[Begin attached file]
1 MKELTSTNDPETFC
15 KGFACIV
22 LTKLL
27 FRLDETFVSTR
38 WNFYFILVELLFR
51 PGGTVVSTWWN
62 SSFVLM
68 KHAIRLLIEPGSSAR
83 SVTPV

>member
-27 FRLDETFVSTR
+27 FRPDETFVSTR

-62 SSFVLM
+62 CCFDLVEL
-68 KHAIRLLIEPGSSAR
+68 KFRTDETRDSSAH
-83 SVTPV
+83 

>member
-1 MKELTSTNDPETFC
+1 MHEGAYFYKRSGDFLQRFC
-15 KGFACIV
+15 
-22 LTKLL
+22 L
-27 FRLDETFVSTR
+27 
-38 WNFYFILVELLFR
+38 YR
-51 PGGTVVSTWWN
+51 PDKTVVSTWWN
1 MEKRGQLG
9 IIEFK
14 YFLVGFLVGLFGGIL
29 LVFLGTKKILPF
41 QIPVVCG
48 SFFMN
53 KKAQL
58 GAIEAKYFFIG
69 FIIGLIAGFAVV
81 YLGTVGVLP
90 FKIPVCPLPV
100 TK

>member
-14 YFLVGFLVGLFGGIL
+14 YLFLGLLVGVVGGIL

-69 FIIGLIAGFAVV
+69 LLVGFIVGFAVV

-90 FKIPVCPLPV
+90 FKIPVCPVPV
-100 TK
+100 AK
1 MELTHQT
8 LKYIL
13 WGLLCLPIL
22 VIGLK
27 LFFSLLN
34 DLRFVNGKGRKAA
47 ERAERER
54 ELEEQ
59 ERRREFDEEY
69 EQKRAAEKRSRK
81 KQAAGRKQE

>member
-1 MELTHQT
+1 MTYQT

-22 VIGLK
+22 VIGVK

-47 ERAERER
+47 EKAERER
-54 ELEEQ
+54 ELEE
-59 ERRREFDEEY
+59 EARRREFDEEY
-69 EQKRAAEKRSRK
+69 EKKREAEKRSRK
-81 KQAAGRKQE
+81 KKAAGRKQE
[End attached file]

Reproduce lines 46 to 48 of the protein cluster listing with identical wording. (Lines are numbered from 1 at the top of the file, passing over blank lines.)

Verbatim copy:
+14 YLFLGLLVGVVGGIL

-69 FIIGLIAGFAVV
+69 LLVGFIVGFAVV